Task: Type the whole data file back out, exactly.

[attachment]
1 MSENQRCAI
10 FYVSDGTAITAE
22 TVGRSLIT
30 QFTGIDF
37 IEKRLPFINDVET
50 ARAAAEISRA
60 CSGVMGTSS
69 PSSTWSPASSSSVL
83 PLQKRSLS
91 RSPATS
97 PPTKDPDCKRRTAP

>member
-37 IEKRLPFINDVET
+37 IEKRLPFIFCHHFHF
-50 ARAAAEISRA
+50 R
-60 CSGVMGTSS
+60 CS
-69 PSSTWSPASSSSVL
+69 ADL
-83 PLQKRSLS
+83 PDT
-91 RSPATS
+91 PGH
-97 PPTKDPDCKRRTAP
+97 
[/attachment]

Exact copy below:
1 MSENQRCAI
10 FYVSDGTAITAE
22 TVGRSLIT
30 QFTGIDF
37 IEKRLPFINDVET
50 ARAAAEISRA
60 CSGVMGTSS
69 PSSTWSPASSSSVL
83 PLQKRSLS
91 RSPATS
97 PPTKDPDCKRRTAP

>member
-37 IEKRLPFINDVET
+37 IEKRLPFIFCHHFHF
-50 ARAAAEISRA
+50 R
-60 CSGVMGTSS
+60 CS
-69 PSSTWSPASSSSVL
+69 ADL
-83 PLQKRSLS
+83 PDT
-91 RSPATS
+91 PGH
-97 PPTKDPDCKRRTAP
+97 